Wednesday, May 12, 2010

Come to the Cabaret, Old Chum

It's usually a problem when the Germans are unhappy:

German anger at the 750billion Euro Greek bailout is swelling as world markets slid after initial excitement at the bailout fizzled.

The headline on the front page of Germany's biggest newspaper, Bild, summed up the national mood, declaring: 'We are once again the schmucks of Europe!'
I don't speak German so I'm not sure if the Daily Mail has translated that properly. The headline appears to be the following:

Wir sind wieder mal Europas Deppen!

Just a guess -- you probably don't want to be anyone's Deppen. But the implications aren't happy for the entire European enterprise, which largely depends on Germany's willingness to go along:

Unless measures are taken to deal with the underlying structural problems affecting the most indebted of eurozone nations, then the bailout package merely kicks the can down the road,' said Michael Hewson, analyst at CMC Markets.

In Germany, the uncertainties were having a far more immediate effect.

Hard-pressed taxpayers - led by a flailing coalition government that could be the template for one soon to be assembled in the UK - are being asked for more sacrifices to save a currency they never wanted at a time when the country has record postwar debt.

I don't think schmuck is the right word. I believe it's sucker. Anyhoo,

Britain's bill for the bailout varies between £10bill and £43billion. But there is no doubt on the continent that it is Germany that is picking up the lion's share of the tab.

Now German citizens have also been told that a tax cut is shelved for at least two years, and will probably never materialise in the life of this administration.
No soup for you, Heinrich!

Is there a lesson in all this? Well, yeah. The reason the Greeks are mendicants is that they have allowed their government workers to forget that they are civil servants. In point of fact, they are now uncivil masters and the government is scared to death of its own people. That's not a place a government should be. And you can hardly blame the Germans for their reluctance in enabling this sort of behavior. You have to wonder how much longer the Germans are going to be willing to support this Euro enterprise, especially when the Italians, Portugese and Spaniards present their expense accounts.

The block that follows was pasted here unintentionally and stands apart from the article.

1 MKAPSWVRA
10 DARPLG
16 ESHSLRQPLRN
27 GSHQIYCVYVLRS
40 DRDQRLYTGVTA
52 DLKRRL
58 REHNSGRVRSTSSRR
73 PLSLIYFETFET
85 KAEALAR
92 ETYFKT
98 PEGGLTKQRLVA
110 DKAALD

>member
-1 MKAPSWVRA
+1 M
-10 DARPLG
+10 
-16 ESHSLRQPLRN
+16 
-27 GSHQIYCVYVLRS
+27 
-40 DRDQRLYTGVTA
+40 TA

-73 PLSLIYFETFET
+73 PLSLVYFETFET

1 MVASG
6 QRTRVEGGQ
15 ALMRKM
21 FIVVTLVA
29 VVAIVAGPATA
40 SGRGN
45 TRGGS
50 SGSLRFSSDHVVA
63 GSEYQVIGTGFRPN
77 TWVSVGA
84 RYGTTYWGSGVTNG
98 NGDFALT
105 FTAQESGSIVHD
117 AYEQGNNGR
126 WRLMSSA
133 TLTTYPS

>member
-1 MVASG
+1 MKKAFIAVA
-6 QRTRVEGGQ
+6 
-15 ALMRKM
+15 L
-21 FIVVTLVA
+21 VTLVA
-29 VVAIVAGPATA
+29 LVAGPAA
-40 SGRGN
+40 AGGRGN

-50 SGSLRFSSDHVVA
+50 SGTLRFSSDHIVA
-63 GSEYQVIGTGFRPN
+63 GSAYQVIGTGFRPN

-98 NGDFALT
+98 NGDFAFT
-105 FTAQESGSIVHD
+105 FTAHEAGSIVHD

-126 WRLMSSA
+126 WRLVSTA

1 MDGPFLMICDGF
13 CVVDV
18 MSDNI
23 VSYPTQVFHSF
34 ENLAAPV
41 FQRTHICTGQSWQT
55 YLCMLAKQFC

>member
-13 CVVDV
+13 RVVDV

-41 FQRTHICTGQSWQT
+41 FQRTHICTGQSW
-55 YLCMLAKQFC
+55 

The larger issue is this: here in America, we already have versions of the Greek problem afoot in places like California. Meanwhile, our betters in Washington have been busily trying to build up a larger government apparatus in order to service their great plans for healthcare and whatnot. We still have time to avoid the fate of Athens. But the hour draws short.


Bike Bubba said...

I believe "schmuck", being Yiddish, already is de facto a German word. I'll go with suckers instead, especially as...."schmuck" isn't exactly a word for the cover of a newspaper, as it has a specific anatomical meaning, I believe.

W.B. Picklesworth said...

Umm, I'm not sure "suckers" is much better in that respect. ;)

Mr. D said...

I know what a schmuck is, Bubba, and it does have a specific anatomical meaning.

WBP, I take your point. We could always go with "rube," a Brad Carlson favorite!

Gino said...

you are wrong in that the govt is afraid of its people.

govt should be afraid of its people. but that is not the issue in greece (or CA).

govt has become an enterprise benefitting the cool kids in the party (the civil servants).

its not fear of the poeple that is the problem. instead, its contempt for the populace sector that isnt of the govt.

Mr. D said...

I didn't word that properly, Gino. What I meant that the government is afraid of its employees. The problem in Greece is that too many of its people are government employees.

You are 100% correct that a government should fear its people, or at a minimum understand that it only serves at the pleasure of its people.